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Article: Non-attendance and effective equity of access at four public specialist outpatient centers in Hong Kong

TitleNon-attendance and effective equity of access at four public specialist outpatient centers in Hong Kong
Authors
KeywordsAccess to care
Hong Kong
Horizontal equity
Non-attendance
Socio-economic status
Issue Date2006
PublisherPergamon. The Journal's web site is located at http://www.elsevier.com/locate/socscimed
Citation
Social Science And Medicine, 2006, v. 62 n. 10, p. 2551-2564 How to Cite?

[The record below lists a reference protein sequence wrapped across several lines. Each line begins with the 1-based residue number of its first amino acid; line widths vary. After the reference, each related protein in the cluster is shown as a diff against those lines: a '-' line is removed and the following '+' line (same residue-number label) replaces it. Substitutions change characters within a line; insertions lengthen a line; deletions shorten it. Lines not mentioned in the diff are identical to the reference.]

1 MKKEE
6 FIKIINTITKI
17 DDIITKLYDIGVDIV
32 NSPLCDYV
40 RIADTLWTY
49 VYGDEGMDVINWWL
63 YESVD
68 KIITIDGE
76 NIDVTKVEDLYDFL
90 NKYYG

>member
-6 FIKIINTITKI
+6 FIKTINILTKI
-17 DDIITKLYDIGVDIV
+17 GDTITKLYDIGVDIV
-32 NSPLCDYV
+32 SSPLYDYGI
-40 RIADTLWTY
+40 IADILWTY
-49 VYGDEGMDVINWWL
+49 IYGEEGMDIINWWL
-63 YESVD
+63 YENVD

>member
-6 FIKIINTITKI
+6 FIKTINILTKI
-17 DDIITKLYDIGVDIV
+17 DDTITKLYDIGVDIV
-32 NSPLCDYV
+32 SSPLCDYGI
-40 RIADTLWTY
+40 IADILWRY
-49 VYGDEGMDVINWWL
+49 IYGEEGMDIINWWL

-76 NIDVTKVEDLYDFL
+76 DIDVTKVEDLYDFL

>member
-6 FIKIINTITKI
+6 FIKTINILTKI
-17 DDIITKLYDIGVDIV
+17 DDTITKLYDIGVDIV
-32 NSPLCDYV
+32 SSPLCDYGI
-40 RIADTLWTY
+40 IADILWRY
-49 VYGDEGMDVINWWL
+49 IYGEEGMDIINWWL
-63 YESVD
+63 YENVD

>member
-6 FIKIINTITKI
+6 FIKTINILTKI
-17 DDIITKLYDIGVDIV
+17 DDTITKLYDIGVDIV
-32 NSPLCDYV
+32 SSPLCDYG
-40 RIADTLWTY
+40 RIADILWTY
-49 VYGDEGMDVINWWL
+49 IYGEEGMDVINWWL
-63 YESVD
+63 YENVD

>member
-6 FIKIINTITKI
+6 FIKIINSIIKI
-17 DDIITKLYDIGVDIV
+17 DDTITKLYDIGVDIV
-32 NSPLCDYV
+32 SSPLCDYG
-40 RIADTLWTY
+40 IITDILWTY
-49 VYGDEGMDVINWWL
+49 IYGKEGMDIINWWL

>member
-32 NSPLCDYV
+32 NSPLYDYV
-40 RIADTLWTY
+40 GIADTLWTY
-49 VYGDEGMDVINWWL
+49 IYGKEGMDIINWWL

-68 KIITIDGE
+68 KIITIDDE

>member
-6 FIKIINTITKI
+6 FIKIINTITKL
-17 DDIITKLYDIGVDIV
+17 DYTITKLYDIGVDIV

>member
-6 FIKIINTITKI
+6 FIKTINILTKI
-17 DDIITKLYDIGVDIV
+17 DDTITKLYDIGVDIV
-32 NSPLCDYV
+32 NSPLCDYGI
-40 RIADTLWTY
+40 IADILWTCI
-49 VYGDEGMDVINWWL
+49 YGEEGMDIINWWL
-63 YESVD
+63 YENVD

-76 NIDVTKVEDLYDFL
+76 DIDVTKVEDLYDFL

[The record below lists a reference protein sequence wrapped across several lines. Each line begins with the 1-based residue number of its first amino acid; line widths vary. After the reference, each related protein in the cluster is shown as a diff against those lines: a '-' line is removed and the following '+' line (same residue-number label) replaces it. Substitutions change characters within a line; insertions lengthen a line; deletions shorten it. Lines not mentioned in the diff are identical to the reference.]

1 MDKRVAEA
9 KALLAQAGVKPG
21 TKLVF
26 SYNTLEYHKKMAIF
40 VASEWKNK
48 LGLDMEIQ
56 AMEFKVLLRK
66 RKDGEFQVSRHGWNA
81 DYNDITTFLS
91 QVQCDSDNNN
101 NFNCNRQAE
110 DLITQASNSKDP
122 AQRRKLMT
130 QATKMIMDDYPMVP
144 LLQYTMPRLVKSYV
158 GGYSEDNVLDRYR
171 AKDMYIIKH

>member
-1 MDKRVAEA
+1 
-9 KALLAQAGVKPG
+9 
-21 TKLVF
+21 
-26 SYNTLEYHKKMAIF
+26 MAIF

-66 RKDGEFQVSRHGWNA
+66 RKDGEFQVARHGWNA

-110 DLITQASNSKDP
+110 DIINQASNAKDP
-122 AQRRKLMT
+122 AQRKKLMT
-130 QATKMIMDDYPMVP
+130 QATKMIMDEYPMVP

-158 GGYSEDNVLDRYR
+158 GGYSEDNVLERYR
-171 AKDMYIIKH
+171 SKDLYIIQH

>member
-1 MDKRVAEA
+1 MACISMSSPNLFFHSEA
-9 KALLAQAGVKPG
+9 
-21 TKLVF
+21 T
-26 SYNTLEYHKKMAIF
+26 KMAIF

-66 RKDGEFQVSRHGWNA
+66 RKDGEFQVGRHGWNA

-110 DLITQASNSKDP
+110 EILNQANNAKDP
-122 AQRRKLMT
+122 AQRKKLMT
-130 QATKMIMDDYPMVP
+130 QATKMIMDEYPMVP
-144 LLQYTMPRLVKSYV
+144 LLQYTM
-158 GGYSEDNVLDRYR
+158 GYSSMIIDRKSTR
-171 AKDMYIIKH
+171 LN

AbstractThis study tests whether socio-economic status (SES), at either the individual or ecologic levels, exerts a direct impact on non-attendance or an indirect impact on attendance through longer waiting time for appointments and/or doctor-shopping behavior at four public specialist outpatient centers in Hong Kong. We collected information through three main sources, namely patients' referral letters, telephone interviews with both open- and closed-ended questions (e.g. doctor-shopping data) and hospital administrative databases from a total of 6495 attenders and non-attenders enrolled from July 2000 through October 2001. Individual-level SES was measured by education, occupation and monthly household income. Tertiary planning unit (TPU)-level SES data consisted of proportion unemployed, proportion with tertiary education, median income and Gini coefficient. Direct effects of SES on non-attendance were examined by logistic regression. Indirect contributions mediated through waiting time and doctor-shopping were analyzed by structural equation modeling. We found that SES, at the individual or ecologic level, did not exert a direct effect on non-attendance. Instead, TPU-level SES contributed positively to waiting time (β=0.06±0.03, p=0.048), i.e. worse-off neighborhoods (and those with greater income inequality) had a shorter waiting time. Individual-level SES was also directly associated with the likelihood of doctor-shopping (β=0.16±0.02, p<0.001), i.e. the poor were less likely to doctor-shop. Both waiting time (β=0.12±0.02, p<0.001) and doctor-shopping (β=0.37±0.02, p<0.001) were significantly related to non-attendance. Our findings suggest a highly equitable specialist ambulatory care public system in Hong Kong. Health care resources are appropriately targeted at the socially indigent, and the poor are not discriminated against and pushed to seek alternative sources of care by the system. These results should be confirmed using a prospective design. © 2005 Elsevier Ltd. All rights reserved.